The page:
The 2.0 DTS-HD Master Audio track fares better than the video, but that just means you get a more present experience with the film's jazz assault. There's very little dialogue, most of which can be difficult to make out (due to either recording issues and/or competing music) so the subtitles come in handy. With music like that found in the film's score, you never know what's a presentation problem and what's inherent to the style, so personal interpretation will determine how you feel about the sound here. Either way, it's certainly not an ideal experience, particularly thanks to the ever-present hiss on the track.

The Extras
"David, Moffett, and Ornette" is a 28:14 episode of the British TV series Tempo-International from 1966. The cameras follow the trio of David Izenzon, Charles Moffett and Ornette Coleman in France as they set to work on creating the score for Who's Crazy?. Interspersed between the performance sequences are interviews in which the musicians talk about what their lives were like in America (including experiences with racism), their thoughts on jazz, and their philosophies of performing. The extras serves two purposes, giving more insight into the filmmaking as well as delving into the world of jazz.

Hailing from the much-more-recent past is a Q&A with the film's director, Thomas White, conducted by the Film Society of Lincoln Center on March 11, 2017, with moderation by Vanessa McDonnell and Nicolas Rapold (27:49). White comes off like a bit of an absent-minded professor, talking about his Zelig-like experiences in Europe in the ‘60s, the production of the film, where he kept his copy and the origins of the story. He's an amusing, if not exactly insightful speaker.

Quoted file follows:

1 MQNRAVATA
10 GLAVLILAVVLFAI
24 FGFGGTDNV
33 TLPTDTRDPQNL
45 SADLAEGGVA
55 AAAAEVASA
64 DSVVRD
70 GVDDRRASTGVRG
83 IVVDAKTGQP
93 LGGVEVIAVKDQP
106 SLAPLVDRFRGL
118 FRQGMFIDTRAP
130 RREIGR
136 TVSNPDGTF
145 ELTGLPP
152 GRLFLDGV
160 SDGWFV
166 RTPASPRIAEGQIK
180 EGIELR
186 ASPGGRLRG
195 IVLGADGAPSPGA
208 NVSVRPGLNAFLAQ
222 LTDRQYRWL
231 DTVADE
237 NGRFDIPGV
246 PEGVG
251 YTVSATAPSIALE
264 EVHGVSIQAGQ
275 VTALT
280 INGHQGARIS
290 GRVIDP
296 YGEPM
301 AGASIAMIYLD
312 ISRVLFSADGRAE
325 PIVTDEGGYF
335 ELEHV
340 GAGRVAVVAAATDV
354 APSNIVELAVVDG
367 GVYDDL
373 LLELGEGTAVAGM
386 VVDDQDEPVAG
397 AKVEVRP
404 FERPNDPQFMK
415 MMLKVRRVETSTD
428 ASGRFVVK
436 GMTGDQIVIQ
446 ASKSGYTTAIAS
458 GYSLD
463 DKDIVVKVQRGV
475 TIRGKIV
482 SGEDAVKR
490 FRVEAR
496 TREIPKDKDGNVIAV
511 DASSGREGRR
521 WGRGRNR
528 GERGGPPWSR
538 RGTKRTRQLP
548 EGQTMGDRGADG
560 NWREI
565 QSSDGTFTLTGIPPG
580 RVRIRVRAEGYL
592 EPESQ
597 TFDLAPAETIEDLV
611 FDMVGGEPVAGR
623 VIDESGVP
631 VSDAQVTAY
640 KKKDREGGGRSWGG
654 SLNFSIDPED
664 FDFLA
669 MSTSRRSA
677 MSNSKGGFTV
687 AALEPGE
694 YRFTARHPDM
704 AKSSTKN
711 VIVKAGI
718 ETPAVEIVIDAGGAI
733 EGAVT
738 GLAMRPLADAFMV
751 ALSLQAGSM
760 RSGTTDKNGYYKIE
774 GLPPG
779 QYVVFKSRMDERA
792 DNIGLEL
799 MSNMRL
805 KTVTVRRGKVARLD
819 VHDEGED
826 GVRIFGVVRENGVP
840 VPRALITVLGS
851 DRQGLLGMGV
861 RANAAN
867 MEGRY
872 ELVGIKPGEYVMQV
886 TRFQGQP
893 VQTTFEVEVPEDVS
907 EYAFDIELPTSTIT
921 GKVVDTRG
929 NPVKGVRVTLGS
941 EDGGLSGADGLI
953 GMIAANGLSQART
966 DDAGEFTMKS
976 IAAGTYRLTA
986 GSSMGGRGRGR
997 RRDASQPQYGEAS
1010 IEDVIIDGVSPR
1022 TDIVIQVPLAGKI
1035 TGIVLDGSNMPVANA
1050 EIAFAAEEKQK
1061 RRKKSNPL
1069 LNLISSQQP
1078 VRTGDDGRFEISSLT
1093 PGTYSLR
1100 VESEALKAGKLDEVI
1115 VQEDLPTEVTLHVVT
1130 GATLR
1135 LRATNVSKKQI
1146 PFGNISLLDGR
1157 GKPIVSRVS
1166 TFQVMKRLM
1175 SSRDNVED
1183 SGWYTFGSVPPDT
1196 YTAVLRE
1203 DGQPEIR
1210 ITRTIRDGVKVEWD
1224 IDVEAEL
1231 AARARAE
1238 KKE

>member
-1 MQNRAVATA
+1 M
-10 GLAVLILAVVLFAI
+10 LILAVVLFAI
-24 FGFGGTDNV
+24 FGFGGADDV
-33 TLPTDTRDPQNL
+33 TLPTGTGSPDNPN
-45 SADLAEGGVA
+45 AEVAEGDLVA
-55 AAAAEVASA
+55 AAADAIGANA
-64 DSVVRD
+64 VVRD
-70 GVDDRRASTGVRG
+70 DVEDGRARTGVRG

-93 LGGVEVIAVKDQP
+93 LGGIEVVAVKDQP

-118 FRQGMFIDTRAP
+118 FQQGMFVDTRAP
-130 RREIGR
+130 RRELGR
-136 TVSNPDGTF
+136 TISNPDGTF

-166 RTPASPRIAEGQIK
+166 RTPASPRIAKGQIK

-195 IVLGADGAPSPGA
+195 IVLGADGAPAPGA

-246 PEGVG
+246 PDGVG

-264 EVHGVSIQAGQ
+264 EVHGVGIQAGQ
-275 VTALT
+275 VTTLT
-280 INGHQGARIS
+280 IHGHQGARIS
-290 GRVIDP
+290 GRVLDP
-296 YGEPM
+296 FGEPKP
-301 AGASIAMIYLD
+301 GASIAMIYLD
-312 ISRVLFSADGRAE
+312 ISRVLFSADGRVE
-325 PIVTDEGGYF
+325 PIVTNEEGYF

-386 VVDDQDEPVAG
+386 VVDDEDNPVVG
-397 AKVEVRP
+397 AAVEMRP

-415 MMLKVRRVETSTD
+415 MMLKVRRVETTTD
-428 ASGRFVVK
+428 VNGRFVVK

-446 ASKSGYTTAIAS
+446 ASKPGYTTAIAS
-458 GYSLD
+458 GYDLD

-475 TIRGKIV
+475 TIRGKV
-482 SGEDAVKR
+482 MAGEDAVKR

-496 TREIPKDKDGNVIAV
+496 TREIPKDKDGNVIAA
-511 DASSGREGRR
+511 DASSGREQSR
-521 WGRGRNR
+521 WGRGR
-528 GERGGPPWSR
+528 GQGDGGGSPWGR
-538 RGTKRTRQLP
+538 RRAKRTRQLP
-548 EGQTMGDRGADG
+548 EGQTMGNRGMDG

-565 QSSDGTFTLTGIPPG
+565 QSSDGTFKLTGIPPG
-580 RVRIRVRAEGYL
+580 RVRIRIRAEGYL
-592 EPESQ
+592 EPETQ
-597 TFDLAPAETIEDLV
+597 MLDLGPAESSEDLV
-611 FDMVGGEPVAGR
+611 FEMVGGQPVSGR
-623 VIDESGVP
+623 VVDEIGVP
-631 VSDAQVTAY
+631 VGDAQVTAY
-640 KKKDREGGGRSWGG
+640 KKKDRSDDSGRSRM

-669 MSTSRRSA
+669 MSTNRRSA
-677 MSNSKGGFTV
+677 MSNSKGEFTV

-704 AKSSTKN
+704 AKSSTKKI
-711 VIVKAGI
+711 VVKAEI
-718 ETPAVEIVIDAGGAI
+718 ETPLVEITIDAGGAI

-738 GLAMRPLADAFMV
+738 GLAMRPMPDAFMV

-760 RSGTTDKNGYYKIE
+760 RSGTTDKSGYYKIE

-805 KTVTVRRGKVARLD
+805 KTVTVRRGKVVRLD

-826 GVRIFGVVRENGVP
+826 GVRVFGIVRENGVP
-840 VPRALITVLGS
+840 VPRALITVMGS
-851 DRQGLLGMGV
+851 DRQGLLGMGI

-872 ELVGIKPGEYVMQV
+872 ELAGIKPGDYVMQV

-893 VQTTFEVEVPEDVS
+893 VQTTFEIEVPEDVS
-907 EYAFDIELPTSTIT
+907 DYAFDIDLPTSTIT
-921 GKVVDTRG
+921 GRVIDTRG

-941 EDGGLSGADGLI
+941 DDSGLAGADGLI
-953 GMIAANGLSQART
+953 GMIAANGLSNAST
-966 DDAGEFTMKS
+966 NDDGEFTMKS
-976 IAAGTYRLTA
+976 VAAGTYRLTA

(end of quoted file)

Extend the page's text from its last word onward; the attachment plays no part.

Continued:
The on-disc extras wrap up with a :58 trailer for Kino's re-release of the film, which sells it mainly on the cultural cache of the participants than anything else.

Also in the package is a 12-page booklet featuring an essay by author/critic Adam Shatz, who focuses more on the musicians behind the sound of the film than what happens on the screen.

The Bottom Line
Divisive doesn't even cover what Who's Crazy? is selling, as the audience for this film is niche at best, and most who stumble across it will run for the exits at some point during the opening titles. If you enjoy Lou Reed's Metal Machine Music unironically, then maybe the aggressive jazz and nonsensical scenes might hold some appeal, but for most it will be an aggravating experience. Kino has done a fine job of giving new life to the forgotten film, and added solid extras to fill out the disc, but it remains a curiosity at best, drawing eyeballs the same way as a car crash.

Francis Rizzo III is a native Long Islander, where he works in academia. In his spare time, he enjoys watching hockey, writing and spending time with his wife, daughter and puppy.

Follow him on Twitter

*The Reviewer's Bias section is an attempt to help readers use the review to its best effect. By knowing where the reviewer's biases lie on the film's subject matter, one can read the review with the right mindset.